The Hague Abduction Convention made a legal assumption that custody and access rights could easily be separated. At the time this was true; custody was more often than not awarded to the mother. However, since then, custody arrangements have changed. In England and Wales for example, unmarried fathers can more easily acquire parental responsibility. The impact of this is that custody rights given by the court in one Contracting State will not stop a Hague case been filed against the custodial parent who has taken her child across borders, unless that court order has a leave to remove or similar, order in place.

Article 13b: Grave Risk of Harm or Intolerable Situation

Article 13b states that a return order does not have to be made if to do so would cause the child to suffer from grave psychological or physical harm, or would place them in an intolerable situation. It is this defence that is most often used by women who ‘abduct’ their children whilst attempting to flee domestic abuse.

However, this defence is notoriously hard to prove: the bar as to what constitutes ‘grave harm’ has been set very high by the courts who will rarely find that the risk of harm is severe enough to refuse the return of the child. Witnessing domestic abuse will most certainly not suffice, despite the fact that many jurisdictions, including England and Wales, now consider children who witness domestic abuse as victims in their own right.

Furthermore, even if the risk of domestic violence towards the mother is acknowledged, courts will argue that the requesting State can offer sufficient protection for women and children upon their return, by way of so-called ‘mirror orders’.

Article 20: Human Rights

The exception set out in Article 20 allows the requested State to argue that a child does not have to be returned if they believe that to do so would not be permitted by the fundamental principles of the requested State relating to the protection of human rights and fundamental freedoms.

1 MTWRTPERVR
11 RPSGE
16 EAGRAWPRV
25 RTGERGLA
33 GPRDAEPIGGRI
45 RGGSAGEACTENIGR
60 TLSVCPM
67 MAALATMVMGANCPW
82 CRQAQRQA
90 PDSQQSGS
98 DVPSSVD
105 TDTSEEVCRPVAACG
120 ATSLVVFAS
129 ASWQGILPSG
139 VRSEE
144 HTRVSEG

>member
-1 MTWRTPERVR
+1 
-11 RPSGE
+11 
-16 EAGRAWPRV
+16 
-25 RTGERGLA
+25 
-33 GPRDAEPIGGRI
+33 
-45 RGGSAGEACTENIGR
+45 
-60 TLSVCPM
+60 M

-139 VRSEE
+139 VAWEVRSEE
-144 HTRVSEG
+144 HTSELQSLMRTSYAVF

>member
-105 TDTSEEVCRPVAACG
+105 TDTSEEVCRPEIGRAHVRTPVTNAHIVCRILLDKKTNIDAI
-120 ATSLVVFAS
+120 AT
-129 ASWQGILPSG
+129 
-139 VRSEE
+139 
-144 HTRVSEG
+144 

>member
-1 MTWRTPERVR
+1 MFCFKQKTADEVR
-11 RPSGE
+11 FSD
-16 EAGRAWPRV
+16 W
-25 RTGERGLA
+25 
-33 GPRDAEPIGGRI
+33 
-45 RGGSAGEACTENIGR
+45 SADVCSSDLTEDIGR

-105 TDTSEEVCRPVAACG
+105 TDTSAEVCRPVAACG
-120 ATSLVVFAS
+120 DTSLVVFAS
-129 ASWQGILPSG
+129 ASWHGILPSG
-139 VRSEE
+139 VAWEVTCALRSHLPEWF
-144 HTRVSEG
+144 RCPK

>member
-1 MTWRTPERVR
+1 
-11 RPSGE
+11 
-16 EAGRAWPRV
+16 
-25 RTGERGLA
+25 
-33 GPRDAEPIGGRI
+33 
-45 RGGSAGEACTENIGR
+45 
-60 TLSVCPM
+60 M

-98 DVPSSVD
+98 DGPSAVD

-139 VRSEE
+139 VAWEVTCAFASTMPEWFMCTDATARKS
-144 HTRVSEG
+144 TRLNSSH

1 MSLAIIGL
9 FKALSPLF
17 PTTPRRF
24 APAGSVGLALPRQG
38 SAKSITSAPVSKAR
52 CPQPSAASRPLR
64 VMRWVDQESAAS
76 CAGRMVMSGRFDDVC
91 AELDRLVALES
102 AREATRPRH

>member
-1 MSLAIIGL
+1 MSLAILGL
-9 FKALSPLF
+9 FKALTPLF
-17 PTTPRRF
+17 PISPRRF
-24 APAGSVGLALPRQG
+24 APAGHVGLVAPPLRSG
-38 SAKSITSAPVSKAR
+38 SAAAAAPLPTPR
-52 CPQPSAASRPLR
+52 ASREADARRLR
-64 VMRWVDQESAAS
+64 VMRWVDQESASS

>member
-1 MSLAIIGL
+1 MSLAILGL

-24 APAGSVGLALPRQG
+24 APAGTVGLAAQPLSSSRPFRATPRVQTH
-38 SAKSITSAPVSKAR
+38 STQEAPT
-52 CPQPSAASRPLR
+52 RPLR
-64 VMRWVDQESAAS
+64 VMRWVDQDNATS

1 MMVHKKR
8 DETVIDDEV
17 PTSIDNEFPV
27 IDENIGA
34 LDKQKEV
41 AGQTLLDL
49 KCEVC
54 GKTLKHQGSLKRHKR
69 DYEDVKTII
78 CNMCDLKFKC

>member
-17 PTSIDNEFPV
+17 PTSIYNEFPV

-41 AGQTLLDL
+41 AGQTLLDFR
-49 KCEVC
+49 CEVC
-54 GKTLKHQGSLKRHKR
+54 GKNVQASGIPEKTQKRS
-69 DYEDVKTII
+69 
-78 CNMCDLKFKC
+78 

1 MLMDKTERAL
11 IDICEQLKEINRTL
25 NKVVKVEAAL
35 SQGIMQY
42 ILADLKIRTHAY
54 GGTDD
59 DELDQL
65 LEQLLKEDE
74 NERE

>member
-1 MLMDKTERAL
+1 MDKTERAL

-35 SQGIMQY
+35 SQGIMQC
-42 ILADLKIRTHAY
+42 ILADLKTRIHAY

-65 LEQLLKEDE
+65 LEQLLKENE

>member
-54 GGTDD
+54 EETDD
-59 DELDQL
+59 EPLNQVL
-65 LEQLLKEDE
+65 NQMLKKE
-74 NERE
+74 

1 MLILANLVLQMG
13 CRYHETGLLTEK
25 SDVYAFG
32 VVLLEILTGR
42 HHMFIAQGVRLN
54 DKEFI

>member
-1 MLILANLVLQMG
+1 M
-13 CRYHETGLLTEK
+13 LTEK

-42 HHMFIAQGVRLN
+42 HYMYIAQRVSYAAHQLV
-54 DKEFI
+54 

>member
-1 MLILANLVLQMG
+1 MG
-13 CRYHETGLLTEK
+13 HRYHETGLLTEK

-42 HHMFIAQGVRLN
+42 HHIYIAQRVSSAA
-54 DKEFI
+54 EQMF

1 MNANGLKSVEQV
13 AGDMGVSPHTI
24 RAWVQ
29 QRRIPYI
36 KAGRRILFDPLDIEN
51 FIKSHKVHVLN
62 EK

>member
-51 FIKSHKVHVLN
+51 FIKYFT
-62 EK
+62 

This exception is rarely pleaded for political reasons – Hague signatories are loath to appear to be critical of the human rights provisions of other jurisdictions – a significant problem in Hague Abduction case judgments.

What Needs to Change?

There are many – including many on the Hague Mothers’ team – who argue that the Convention is beyond saving. That it is used by perpetrators, emboldened by judicial and state support, as a way to extend their control over their children and ex-partners. Evidence for this view is not hard to find, although the 25% of cases brought by mothers against abducting fathers do provide a counterpoint: when it works as originally intended, the Hague Convention is highly effective in returning children to the safety of their primary carers – invariably mothers. 

Either way, given that over 100 countries are signed up to the Hague, it is unlikely that it can simply be expunged. On that basis, we’ve written a ‘What Needs to Change’ position paper which begins with a consideration of what could change within the Convention itself in order to safeguard mothers and children. In descending order of complexity, we then consider Convention protocols and changes to its implementation in contracting states. We also call for stronger guidance in relation to Article 13(1)(b); improved practice direction for Hague courts; and equality of arms through legal aid provision for taking mothers.